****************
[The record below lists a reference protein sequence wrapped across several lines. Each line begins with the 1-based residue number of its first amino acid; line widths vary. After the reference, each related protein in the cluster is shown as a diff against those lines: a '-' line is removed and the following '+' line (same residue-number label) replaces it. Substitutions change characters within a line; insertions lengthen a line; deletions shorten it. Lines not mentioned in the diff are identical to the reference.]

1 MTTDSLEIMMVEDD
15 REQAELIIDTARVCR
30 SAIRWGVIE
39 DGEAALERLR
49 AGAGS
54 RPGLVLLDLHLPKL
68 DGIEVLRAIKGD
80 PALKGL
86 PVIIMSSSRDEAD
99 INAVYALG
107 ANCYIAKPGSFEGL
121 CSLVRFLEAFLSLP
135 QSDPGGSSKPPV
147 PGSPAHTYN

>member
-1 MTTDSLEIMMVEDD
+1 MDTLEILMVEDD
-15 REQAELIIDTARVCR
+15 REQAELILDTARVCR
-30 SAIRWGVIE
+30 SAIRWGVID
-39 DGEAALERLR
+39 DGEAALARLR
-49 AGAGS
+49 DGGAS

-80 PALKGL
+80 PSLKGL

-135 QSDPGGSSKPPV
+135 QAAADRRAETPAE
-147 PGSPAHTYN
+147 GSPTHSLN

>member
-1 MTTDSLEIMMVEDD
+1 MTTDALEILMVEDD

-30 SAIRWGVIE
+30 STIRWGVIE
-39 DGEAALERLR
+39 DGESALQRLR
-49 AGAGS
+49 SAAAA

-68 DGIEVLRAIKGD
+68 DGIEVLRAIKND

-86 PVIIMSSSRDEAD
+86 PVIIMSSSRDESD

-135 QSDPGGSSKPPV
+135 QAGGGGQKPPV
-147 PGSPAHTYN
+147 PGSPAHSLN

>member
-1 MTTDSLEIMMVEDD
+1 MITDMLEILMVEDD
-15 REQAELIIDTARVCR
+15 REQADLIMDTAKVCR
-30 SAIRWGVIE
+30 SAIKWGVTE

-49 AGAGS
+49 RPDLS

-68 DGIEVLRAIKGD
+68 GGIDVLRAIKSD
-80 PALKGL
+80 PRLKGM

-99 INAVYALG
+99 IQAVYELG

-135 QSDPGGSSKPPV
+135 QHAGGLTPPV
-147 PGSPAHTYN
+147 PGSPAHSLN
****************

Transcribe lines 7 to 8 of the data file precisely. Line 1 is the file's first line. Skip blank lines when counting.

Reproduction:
54 RPGLVLLDLHLPKL
68 DGIEVLRAIKGD